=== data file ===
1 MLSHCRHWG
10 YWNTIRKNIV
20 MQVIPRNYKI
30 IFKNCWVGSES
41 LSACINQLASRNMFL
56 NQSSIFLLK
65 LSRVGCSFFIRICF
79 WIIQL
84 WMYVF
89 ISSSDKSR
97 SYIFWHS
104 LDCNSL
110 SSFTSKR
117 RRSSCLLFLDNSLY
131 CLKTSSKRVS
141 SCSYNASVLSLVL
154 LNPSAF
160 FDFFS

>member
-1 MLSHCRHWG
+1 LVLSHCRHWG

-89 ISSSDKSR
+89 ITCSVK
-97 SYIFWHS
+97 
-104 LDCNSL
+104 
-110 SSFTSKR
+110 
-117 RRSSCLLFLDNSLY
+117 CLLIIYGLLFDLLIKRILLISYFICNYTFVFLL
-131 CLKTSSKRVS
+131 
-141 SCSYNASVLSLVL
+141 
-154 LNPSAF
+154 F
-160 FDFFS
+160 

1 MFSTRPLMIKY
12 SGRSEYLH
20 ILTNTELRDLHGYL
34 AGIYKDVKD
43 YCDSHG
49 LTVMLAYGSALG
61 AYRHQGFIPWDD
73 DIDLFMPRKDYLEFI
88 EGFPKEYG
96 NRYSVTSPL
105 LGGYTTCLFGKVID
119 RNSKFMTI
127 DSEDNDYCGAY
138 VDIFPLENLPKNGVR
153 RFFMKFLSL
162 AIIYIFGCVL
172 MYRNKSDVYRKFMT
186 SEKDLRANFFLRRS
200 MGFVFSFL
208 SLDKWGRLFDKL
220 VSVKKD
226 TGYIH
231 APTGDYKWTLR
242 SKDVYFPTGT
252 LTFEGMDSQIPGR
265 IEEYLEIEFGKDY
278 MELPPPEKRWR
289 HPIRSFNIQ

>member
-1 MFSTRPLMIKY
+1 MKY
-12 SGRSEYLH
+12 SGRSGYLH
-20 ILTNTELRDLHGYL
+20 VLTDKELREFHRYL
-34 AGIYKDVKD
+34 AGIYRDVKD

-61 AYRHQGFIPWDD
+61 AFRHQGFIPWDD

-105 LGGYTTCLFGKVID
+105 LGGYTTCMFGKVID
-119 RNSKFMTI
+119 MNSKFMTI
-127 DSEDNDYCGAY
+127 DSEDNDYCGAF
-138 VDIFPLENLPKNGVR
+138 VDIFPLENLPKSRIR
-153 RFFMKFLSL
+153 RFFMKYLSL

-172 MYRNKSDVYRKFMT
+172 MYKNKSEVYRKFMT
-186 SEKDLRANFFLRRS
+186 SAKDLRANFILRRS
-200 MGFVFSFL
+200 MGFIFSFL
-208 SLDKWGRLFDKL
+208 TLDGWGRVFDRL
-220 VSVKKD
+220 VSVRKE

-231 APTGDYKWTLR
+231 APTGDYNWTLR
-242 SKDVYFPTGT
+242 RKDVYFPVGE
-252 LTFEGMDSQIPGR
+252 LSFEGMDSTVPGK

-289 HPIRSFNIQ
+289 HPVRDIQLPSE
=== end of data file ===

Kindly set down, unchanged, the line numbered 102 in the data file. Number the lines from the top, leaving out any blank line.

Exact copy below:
+242 RKDVYFPVGE